Monday, February 17, 2020

Who Says Your Knees Cannot Come Forward When You Squat

For almost as long as I have been working as a physiotherapist (> 20 years), I have often heard other physiotherapists, trainers, strength and conditioning coaches tell patients that it's wrong to let their knees come forward when performing a squat. That by doing so, they will damage their knees. In fact, I've had many arguments/ disagreements with my ex colleagues at Sport Singapore (formerly Singapore Sports Council) regarding this.

To which I say that it's one of the biggest training myths ever. Yes, that your knees should not travel forward past the toes during a squat is definitely a myth.

In a study by Fry et al (2003), the authors looked at how joint forces at the knees and hips changed when restricting forward knee movement during a squat. What the authors found was that squatting with restricted forward knee movement showed a 22% decrease in knee forces while increasing hip forces by 1070%!
Picture A- knee travels forward, B restricted knee movement
Hence, you're simply shifting the load from the knees to the hips and lower back when you restrict forward movement of the knee. This is a lot more work for your hips and back to absorb and is potentially more dangerous for your hip and back.

Yes, I do agree it's true that it does stress your knees more when you allow your knees to come forward while squatting. However, this is well within the normal limits of what the knees can handle (Schoenfeld 2010).

You go to any Crossfit gym and/ or watch any  Olympic weight lifters and you will see that in order to reach full depth in the squat, their knees will almost always have to go forward past the toes (see picture below). The Olympic weight lifters will often do that with very high loads too.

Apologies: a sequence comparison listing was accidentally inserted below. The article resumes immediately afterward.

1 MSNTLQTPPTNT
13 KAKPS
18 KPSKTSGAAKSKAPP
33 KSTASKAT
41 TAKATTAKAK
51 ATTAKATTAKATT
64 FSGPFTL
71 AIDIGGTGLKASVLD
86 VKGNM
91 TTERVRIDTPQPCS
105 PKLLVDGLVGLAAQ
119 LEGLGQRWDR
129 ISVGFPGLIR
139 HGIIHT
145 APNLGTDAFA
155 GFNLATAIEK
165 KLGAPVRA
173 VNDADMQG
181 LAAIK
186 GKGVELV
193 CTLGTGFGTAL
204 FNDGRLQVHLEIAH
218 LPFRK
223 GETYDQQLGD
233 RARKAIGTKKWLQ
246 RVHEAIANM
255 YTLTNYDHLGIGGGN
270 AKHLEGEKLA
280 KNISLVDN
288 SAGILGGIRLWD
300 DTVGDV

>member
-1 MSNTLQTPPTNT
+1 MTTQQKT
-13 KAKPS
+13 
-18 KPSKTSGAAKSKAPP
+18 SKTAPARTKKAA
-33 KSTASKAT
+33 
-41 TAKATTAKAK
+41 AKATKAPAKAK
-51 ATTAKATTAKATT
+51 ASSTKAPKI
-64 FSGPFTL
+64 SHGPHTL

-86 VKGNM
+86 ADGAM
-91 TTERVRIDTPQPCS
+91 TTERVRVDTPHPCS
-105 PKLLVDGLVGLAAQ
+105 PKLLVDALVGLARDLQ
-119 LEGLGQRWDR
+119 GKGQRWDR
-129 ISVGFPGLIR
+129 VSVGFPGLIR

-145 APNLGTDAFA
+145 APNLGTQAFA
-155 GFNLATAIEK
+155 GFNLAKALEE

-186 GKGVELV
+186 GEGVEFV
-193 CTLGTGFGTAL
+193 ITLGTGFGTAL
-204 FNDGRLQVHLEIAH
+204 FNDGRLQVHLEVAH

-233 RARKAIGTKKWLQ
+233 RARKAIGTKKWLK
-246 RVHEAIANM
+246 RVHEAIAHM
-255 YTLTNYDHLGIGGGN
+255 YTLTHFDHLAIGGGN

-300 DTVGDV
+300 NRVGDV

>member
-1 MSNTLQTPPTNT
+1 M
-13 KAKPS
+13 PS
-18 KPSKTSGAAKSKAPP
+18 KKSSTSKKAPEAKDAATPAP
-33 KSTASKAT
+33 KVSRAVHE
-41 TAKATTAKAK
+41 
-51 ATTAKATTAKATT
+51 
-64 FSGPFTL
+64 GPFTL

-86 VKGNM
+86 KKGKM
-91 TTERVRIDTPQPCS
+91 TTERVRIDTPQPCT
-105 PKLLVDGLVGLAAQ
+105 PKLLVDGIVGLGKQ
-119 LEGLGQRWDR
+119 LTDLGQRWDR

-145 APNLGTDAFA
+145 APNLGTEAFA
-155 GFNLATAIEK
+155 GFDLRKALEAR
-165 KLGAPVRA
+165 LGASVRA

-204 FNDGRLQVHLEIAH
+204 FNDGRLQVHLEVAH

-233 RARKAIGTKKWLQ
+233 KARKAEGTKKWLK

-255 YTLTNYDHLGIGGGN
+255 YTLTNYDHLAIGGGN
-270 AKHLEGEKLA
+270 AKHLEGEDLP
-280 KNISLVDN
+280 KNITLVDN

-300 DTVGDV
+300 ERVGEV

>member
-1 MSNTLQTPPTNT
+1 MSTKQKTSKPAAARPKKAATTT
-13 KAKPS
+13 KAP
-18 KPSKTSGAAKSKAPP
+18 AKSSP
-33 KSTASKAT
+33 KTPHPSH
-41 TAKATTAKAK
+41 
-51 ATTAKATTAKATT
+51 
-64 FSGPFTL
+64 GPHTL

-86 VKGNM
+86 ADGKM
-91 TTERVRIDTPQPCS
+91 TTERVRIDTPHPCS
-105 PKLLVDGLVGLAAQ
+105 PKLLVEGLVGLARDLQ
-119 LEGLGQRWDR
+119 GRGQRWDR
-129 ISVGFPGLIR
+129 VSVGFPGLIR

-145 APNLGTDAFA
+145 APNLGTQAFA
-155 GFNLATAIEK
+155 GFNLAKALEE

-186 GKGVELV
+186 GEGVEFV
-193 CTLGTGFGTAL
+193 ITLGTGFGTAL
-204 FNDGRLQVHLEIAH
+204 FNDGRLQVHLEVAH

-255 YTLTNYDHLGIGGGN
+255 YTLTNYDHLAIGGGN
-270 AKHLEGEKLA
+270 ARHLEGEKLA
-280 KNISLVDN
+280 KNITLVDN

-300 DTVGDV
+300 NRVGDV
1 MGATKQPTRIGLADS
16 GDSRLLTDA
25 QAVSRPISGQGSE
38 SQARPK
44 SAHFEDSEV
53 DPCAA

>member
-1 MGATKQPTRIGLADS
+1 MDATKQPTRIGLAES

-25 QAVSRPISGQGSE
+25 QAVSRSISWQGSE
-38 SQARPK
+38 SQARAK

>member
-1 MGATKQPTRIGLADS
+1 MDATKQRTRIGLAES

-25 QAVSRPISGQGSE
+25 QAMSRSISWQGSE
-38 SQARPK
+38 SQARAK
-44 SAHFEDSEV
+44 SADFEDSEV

Picture from Irving Henson taken at The Pit
If you stick your bum out when you squat, you are engaging more of your bum (Gluteus Maximus) muscles. If your let your knee travel forward when you squat, you are definitely using your thigh (Quadriceps) muscles. It just depends on what muscles you want to engage more. Try it yourself.

Different types of squats will have different types of knee forward movement as well. Front squat, high bar back squat, low bar back squat and box squats just to name a few.

So now you know that there is no real need to restrict forward knee movement when you squat, especially if you want to load your quadriceps more. As long as you are not squatting excessively  and with a super heavy load like the Olympic weight lifters.


Fry AC, Smith JC and Schilling BK (2003). Effect Of Knee Position On Hip And Knee Torques During The Barbell Squat. J Strength Cond Res. 17(4): 629-633.

Schoenfeld BJ (2010). Squatting Performance And Kinematics And Their Application To Exercise Performance. J Strength Cond Res. 24(12): 3497-3506. DOI: 10.1519/JSC.0b013e3181bac2d7.

Now surely the knees have to come forward .... picture from Catalyst Athletics

No comments:

Post a Comment